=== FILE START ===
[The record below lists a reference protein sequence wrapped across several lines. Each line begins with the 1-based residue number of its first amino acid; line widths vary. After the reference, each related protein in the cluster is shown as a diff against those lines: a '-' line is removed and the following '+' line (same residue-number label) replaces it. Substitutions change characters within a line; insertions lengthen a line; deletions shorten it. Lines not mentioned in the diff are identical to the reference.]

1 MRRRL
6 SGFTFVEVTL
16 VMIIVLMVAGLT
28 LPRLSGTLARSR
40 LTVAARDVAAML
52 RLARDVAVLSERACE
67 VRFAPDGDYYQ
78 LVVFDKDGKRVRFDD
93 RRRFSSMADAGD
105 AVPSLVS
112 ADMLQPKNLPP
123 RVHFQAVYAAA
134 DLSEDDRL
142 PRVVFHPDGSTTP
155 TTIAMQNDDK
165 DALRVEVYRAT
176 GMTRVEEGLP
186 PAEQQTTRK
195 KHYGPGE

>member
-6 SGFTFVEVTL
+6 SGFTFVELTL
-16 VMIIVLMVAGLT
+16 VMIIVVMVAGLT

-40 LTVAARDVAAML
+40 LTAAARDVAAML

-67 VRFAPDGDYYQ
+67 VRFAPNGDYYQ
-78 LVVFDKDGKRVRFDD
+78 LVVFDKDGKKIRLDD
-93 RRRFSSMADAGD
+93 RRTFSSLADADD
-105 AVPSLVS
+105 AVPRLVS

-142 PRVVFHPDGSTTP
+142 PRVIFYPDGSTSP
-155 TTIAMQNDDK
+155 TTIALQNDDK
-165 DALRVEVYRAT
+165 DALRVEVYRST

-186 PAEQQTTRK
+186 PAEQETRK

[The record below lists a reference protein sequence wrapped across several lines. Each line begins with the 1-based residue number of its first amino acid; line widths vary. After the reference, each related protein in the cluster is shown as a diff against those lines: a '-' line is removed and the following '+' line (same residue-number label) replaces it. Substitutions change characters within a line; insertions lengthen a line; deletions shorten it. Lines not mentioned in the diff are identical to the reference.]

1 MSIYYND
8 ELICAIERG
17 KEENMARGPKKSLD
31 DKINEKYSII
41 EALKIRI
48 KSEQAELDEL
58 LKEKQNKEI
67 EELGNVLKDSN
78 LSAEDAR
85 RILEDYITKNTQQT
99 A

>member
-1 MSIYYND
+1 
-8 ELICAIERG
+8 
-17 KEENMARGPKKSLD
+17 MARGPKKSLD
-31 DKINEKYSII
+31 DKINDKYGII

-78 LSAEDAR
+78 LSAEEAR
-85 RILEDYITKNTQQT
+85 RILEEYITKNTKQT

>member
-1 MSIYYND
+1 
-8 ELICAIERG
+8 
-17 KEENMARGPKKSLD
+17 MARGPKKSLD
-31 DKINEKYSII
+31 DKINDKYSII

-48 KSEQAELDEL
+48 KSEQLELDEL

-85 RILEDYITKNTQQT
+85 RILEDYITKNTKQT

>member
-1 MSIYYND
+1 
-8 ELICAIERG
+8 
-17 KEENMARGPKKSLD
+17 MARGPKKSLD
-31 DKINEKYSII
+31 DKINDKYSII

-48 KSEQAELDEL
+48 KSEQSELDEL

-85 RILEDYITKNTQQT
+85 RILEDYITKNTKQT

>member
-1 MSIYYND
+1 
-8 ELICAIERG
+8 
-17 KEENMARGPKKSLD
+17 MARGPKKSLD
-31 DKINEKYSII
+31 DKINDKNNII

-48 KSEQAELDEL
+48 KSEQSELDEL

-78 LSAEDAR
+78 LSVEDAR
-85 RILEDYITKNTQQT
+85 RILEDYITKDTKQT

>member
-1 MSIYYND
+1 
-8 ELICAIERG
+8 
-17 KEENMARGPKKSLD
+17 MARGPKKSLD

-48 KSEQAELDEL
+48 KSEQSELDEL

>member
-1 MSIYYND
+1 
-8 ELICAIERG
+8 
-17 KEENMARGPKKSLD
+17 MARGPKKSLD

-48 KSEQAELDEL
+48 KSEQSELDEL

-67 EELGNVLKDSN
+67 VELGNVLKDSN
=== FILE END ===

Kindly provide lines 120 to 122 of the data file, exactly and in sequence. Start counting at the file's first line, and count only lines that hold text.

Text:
-1 MSIYYND
+1 
-8 ELICAIERG